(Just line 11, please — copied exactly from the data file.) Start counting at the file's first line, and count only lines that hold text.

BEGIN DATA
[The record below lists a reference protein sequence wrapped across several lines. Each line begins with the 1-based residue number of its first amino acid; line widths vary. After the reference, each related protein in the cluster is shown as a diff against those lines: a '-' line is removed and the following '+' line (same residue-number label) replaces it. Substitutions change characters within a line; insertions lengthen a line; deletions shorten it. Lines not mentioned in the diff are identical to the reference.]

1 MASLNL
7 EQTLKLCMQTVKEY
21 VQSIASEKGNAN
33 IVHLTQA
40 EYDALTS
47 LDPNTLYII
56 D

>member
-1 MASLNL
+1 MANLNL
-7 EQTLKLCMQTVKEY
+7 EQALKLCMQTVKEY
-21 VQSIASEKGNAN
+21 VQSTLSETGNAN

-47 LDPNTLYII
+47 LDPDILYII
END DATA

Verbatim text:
+1 MANLNL